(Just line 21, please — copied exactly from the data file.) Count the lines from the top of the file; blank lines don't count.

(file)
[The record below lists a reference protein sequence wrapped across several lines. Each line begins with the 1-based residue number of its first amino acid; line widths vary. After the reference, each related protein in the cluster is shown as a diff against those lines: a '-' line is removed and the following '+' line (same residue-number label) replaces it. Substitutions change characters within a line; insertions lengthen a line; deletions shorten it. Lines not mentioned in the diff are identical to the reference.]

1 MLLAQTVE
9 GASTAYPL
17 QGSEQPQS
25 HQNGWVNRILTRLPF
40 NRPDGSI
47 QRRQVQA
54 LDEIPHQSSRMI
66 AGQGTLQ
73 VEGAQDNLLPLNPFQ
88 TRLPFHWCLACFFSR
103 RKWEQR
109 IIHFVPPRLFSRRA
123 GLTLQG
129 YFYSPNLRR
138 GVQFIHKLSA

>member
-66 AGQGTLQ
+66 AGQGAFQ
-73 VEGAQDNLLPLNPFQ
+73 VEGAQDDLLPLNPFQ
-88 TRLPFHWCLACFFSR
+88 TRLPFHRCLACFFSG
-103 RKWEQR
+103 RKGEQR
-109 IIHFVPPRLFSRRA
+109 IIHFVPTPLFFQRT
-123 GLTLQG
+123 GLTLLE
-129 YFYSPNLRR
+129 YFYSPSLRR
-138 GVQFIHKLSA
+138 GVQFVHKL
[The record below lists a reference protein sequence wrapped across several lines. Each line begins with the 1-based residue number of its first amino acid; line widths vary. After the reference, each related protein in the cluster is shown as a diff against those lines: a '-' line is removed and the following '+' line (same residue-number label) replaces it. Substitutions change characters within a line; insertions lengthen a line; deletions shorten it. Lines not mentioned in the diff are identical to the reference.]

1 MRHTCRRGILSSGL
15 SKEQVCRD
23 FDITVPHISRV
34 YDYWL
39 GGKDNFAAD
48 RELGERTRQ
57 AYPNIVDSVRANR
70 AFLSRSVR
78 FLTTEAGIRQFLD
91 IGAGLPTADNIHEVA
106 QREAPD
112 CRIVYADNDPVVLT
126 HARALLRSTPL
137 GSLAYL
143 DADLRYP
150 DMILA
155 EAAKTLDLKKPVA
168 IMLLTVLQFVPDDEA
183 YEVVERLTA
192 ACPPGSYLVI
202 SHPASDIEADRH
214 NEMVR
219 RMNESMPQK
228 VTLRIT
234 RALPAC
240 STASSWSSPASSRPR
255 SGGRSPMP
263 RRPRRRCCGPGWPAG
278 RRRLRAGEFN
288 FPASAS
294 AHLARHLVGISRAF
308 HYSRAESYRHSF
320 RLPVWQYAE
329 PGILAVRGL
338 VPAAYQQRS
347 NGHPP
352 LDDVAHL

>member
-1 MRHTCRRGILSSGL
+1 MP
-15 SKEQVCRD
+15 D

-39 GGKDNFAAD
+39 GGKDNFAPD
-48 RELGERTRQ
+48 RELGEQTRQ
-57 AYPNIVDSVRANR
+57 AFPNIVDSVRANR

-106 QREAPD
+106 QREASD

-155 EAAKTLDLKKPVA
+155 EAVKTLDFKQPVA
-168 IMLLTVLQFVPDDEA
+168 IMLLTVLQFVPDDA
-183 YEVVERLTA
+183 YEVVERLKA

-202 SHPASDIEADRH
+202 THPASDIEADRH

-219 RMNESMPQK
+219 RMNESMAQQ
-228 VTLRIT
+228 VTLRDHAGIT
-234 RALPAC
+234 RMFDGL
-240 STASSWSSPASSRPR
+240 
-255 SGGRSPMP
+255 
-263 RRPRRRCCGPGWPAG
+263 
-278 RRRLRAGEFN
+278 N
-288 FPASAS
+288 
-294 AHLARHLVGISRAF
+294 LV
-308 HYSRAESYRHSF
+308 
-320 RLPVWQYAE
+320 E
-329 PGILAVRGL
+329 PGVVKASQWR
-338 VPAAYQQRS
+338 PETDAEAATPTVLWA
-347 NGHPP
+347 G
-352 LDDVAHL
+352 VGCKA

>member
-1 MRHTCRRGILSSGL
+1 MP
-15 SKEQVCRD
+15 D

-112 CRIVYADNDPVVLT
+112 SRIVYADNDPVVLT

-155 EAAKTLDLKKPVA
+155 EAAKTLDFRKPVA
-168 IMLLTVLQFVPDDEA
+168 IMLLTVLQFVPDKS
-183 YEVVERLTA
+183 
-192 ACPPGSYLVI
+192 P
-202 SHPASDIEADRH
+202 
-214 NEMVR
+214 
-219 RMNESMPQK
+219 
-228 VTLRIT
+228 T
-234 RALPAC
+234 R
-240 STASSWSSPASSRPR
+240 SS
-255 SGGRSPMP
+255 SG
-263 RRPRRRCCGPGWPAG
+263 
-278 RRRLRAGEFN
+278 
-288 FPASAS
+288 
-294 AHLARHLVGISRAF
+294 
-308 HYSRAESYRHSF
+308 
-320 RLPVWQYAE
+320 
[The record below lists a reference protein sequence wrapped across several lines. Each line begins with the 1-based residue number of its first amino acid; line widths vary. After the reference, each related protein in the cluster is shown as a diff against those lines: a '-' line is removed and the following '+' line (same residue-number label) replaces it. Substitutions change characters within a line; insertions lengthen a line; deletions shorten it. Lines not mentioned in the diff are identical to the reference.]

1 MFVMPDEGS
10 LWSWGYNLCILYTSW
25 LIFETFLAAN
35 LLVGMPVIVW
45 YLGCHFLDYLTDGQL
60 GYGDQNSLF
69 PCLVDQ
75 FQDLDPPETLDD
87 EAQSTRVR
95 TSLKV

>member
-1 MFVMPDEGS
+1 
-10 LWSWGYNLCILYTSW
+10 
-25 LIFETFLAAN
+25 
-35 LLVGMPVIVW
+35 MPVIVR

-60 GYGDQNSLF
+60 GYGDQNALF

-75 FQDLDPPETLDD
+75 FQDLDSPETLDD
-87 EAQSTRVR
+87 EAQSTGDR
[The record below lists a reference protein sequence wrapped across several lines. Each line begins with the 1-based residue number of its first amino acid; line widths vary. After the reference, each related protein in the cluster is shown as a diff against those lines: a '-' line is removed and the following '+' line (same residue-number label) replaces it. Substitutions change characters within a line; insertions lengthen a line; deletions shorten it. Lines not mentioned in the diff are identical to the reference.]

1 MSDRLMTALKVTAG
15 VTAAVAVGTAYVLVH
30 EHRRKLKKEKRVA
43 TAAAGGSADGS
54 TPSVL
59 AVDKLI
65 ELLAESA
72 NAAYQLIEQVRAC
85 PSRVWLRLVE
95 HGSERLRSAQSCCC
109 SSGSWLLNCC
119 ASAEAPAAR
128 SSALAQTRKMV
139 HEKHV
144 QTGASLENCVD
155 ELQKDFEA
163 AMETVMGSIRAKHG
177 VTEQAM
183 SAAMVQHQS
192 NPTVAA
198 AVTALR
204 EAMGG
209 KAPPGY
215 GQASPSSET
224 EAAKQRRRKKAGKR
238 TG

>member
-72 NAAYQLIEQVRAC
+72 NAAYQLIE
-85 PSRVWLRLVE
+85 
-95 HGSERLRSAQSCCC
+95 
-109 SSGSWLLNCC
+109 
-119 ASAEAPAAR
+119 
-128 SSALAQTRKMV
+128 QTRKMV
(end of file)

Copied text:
+73 VEGAQDDLLPLNPFQ